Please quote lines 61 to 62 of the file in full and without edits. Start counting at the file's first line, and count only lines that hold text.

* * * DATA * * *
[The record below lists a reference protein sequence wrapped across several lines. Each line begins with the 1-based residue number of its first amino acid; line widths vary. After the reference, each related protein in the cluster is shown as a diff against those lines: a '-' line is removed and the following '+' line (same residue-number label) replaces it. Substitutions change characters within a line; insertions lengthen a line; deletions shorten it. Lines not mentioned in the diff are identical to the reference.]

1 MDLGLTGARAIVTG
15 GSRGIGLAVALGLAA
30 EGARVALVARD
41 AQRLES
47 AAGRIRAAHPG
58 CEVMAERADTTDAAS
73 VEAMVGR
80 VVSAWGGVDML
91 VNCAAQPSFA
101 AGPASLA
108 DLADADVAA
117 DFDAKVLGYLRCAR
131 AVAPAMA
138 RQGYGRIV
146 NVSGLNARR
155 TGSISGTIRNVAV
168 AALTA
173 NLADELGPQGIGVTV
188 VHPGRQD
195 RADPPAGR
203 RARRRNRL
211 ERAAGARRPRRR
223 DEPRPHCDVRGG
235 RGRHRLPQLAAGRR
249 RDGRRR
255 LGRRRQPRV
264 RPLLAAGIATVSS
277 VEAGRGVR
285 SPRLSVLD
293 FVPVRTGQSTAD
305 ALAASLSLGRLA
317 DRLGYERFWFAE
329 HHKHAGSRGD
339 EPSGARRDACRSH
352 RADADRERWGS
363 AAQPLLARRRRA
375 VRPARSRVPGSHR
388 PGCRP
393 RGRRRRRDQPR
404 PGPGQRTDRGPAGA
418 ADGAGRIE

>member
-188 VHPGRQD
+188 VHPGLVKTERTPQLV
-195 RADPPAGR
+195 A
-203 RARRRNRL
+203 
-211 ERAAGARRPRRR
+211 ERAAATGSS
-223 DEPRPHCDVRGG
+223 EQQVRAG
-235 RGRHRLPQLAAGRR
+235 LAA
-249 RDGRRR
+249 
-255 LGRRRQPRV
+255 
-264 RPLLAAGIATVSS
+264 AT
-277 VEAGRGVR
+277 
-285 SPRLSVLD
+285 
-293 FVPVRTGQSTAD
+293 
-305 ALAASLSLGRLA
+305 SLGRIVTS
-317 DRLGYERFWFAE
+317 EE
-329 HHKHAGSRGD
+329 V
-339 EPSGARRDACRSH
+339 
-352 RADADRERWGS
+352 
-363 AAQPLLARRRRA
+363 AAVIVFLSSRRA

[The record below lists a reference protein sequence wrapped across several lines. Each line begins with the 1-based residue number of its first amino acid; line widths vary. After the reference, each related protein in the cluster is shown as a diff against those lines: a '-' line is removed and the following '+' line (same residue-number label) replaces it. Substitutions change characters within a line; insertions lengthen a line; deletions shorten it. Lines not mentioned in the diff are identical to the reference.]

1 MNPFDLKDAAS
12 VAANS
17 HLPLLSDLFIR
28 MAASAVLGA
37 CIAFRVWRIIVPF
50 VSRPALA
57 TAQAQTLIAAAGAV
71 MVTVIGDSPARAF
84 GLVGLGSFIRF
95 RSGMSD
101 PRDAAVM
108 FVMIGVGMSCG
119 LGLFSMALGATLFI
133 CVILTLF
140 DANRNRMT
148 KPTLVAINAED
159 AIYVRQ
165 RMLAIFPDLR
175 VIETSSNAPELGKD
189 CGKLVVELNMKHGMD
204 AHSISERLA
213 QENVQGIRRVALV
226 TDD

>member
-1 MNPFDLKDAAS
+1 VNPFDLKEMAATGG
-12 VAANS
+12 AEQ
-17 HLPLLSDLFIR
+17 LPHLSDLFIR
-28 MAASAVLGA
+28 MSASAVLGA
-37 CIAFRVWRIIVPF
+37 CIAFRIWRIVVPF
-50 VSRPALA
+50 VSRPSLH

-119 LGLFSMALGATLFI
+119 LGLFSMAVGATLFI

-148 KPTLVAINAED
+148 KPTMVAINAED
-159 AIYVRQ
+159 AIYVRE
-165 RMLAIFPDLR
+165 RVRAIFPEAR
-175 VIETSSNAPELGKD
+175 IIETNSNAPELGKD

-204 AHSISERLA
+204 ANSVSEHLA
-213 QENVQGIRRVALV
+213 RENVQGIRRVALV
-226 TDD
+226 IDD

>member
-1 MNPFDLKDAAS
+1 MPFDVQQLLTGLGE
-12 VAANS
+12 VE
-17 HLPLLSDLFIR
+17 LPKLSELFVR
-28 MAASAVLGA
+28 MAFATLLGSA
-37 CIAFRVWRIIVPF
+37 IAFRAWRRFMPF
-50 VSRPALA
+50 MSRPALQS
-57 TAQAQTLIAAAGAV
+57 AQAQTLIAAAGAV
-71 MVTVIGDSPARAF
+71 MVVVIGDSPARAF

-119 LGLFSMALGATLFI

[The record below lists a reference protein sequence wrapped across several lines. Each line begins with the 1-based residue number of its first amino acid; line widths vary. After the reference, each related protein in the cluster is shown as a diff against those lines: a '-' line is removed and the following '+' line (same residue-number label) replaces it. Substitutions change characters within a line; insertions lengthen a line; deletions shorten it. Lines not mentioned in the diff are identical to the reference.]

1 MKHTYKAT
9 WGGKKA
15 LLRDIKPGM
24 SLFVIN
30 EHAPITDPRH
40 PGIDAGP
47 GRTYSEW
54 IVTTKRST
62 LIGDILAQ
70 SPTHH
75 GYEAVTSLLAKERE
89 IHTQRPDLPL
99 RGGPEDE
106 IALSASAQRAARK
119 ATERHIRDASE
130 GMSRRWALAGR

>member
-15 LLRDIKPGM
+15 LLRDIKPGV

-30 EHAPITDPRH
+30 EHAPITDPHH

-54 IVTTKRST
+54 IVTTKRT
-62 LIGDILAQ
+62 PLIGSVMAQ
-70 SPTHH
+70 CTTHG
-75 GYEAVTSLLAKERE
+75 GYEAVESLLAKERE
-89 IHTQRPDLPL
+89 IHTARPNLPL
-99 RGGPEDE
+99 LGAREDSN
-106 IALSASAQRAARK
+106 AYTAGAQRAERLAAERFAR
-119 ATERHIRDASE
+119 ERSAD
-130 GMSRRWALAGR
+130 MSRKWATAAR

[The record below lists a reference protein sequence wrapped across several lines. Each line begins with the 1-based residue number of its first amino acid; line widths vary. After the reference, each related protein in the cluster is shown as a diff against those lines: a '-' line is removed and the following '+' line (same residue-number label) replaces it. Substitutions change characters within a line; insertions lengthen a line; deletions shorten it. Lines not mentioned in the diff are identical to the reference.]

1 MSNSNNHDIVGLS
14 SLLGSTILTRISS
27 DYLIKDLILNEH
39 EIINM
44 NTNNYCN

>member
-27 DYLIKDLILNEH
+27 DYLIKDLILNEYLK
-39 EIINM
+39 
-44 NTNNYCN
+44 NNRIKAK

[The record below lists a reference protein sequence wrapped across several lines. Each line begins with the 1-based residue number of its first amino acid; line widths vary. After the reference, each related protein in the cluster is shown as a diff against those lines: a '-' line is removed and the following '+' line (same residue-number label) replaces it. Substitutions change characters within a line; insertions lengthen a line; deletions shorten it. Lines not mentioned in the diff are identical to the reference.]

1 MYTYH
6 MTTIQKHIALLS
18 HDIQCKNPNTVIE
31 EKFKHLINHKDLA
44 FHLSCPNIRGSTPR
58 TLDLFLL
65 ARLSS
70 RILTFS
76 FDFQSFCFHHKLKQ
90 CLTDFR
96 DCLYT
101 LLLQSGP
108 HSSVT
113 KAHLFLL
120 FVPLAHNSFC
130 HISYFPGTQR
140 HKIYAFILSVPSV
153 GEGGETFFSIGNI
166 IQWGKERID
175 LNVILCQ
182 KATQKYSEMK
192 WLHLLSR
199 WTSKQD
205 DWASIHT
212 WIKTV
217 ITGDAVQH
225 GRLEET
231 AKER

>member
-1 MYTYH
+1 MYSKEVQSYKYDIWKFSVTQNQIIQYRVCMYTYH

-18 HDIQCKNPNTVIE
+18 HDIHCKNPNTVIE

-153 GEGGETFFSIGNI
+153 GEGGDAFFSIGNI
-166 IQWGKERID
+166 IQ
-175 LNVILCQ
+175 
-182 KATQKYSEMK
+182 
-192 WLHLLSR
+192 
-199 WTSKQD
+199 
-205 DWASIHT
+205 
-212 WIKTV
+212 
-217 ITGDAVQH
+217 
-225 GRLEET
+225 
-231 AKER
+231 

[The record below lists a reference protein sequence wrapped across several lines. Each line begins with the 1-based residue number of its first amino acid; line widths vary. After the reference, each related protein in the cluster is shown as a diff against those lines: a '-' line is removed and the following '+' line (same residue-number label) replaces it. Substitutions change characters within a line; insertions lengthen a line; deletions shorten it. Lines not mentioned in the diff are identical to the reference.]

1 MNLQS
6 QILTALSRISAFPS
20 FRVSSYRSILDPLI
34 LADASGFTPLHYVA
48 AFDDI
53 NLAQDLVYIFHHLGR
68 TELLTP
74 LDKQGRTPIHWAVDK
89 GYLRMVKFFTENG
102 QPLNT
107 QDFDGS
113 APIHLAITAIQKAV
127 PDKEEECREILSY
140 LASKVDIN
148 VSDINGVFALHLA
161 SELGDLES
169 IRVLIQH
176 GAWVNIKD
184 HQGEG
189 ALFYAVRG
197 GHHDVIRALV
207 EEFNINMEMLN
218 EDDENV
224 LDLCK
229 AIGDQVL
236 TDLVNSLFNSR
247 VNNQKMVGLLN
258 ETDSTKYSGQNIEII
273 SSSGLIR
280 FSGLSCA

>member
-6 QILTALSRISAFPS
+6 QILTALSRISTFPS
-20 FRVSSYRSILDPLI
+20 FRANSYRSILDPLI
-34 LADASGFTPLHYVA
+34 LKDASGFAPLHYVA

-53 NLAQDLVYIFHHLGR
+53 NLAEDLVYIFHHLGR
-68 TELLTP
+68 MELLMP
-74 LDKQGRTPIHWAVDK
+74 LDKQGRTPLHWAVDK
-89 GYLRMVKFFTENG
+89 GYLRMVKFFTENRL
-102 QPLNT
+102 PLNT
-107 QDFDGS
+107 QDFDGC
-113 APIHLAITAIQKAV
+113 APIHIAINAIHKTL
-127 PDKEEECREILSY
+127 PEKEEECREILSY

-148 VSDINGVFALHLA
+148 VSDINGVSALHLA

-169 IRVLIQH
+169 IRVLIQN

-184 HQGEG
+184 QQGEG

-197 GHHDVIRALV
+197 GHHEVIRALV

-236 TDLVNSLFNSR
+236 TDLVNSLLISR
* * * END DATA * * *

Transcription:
+264 AT
-277 VEAGRGVR